Friday, February 01, 2008

How to Enter the Royal Academy Summer Exhibition

Drawing a head - Three Perspectives of Ben
pen and pigment ink, 18" x 15"

copyright Katherine Tyrrell

The Royal Academy's Summer Exhibition is the largest open contemporary art exhibition in the world. Last week, the Royal Academy posted details of how to enter the 2008 Summer Exhibition on its website.

Up to 13,000 people will send in work in March and April for review by the Selection Committee. From this about 1,200 works will be selected for the exhibition which will then be filmed by the BBC (for the Culture Show) and viewed in person by about 200,000 people between 9 June and 17 August 2008. Just prior to the opening, it takes 4 days just to do the Private Views for the artists, invited guests and and RA Friends (which includes me!). A few lucky people will then share the £70,000 worth of prizes.

The Summer Exhibition is not like other exhibitions. You first have to register and pay a handling fee of £25 for up to two works in order to apply for an application form! All completed forms then have to be returned to the Summer Exhibition Office by the 18th March - so no time to lose!
The Entry process is divided into 3 stages:
  1. Call for Entries The attached form (on the Call For Entries which is available online) is submitted along with your fee.
  2. Entry form A more comprehensive form is sent to you for completion, detailing each work to be submitted.
  3. Delivery of works This takes place on the dates described overleaf
An artist is entitled to submit a maximum of two works and there is a handling fee of £ 25 per work (which is non-refundable and includes VAT).
Summer Exhibition: Call for Entries
Download and read the Call for Entries (a pdf file) for details of how to get your hands on a submission form. Terms of submission are in brief:
  • the size limit is 244 x 350 cm (that's approx. 96 inches x 137 inches or 8 feet x 11+ feet)
  • all works must be framed (excluding sculpture!) and must be submitted with soft padding to protect all corners
  • work which is inadmissable includes:
    • work previously exhibited in London (except for prints)
    • copies of works
    • works which breach health and safety standards
    • works where the artist does not hold complete intellectual copyright
Both the Call for Entries and the application form provides a lot more detail including the dates for submission for different types of work
Glazed works (watercolours, prints, drawings, etc)
Monday 31 March 8am – 7pm
Tuesday 1 April 8am – 7pm

Unglazed works (oils, acrylics, etc)
Wednesday 2 April 8am – 7pm
Thursday 3 April 8am – 7pm

Sculpture ** Tuesday 29 April 8am – 7pm

Architecture Wednesday 30 April 8am – 7pm

Works delivered by suggested transport agents - 28th March
The theme for the exhibition this year in "Man Made" but the RA stresses that submissions do not have to conform to this theme and all submissions are welcome.

The Exhibition Co-ordinators are Gordon Benson, Tony Cragg and Humphrey Ocean. For those who think there is a purpose to knowing who is on the selection committee here are the details! I have to confess they are not all names known to me (I've added the hyperlinks below to the RA's individual pages on the RA website).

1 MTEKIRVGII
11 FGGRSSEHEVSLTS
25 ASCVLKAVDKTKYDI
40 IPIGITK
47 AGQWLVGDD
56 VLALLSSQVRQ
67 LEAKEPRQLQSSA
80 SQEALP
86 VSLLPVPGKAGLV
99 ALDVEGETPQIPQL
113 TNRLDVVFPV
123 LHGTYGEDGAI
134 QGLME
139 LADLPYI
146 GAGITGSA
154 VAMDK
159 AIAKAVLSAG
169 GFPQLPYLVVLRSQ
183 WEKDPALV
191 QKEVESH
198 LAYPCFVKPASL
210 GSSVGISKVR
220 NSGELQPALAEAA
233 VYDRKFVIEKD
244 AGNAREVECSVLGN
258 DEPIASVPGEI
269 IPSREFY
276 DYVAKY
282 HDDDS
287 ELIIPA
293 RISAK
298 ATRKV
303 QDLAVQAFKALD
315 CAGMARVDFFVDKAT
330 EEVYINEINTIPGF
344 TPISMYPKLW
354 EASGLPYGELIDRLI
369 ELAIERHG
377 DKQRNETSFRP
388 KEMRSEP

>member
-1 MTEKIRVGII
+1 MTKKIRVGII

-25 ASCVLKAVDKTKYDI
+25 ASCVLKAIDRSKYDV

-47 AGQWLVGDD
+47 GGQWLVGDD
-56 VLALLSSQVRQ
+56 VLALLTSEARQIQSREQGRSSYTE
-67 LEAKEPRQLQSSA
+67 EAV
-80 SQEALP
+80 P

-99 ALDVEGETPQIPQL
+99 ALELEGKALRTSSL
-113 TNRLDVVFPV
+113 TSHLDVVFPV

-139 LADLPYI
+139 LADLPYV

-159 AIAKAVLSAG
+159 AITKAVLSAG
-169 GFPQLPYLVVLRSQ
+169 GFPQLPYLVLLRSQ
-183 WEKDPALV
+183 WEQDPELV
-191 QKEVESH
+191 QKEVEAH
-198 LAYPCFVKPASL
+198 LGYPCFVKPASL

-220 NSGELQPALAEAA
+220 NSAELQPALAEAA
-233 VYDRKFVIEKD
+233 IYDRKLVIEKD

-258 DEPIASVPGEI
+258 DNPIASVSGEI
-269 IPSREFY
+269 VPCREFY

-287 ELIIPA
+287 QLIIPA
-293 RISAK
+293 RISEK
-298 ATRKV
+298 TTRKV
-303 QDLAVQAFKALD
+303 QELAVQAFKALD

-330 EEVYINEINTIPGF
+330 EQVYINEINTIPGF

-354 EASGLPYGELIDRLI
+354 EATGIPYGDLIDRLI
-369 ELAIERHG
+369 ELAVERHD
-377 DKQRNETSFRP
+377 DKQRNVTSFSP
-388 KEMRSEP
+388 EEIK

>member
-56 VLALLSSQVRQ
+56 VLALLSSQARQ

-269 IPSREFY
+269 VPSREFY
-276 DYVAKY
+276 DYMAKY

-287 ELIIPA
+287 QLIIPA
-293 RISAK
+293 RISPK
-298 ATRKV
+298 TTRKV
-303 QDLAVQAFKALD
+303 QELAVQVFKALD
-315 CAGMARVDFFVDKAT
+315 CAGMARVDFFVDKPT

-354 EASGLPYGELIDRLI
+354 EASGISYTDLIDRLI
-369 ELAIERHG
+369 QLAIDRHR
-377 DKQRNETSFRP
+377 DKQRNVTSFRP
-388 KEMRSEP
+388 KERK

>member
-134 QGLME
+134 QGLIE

This year’s Committee comprises the following artists and architects:
Ivor Abrahams, Will Alsop, Gordon Benson, John Carter, Stephen Chambers, Tony Cragg, Gus Cummins, Anthony Green, Paul Huxley, Mick Moon, and Mick Rooney.
The site also includes a link to a page which tells you about things you never knew about the Summer Exhibition. I liked this one....
Turner painted some of his late masterpieces, including Rain, Steam and Speed — The Great Western Railway, in the Summer Exhibition itself. Varnishing Day was traditionally used for varnishing and touching up paintings in the galleries just before the exhibition opened to the public. An onlooker recalled him 'standing very close up to the canvas, [he] appeared to paint with his eyes and nose as well as his hands'.
Finally, this week saw the fairly momentous announcement that Norman Rosenthal, the Head of Exhibitions, at the Royal Acdemy is stepping down after 31 years and will in future be working as a freelance curator.
Although Rosenthal has no formal qualifications in art or art history, he is credited with mounting a series of landmark shows which popularised the ancient, the obscure and the new. Admired as he is for his curatorial talent, he also gained notoriety for his abrasive personality: he once spat at a critic at an opening.
Martin Hodgson, Thursday January 31, 2008, The Guardian

(Note: "Three perspectives on Ben" was produced in pen and lightfast pigment ink in last night's drawing class. The heads at the top and left were each completed in 45 minutes and the head on the right was completed in 30 minutes).



laureline said...

Those faces are so full of character. Well done, Katherine. Have you ever sculpted? These have a very solid, chiseled quality.

Tina Mammoser said...

Interesting. I only just picked up my RA form today but hadn't looked at it yet. That's nearly a 40% rise in the price of entry (it was £18 last year) and one less work per artist permitted (you could submit up to 3 works previously).

I have to say the "theme" gave me a bit of a giggle - since all works of art are of course man made. ;)

Jeanette said...

In the 'Man Made' theme, they seem to be staying true to form. Interesting to note that the Exhibition Coordinators and Committee are all male...

I always look to see who on a selection committee as I often find the choices are influenced by the individual's style if they are an artist.

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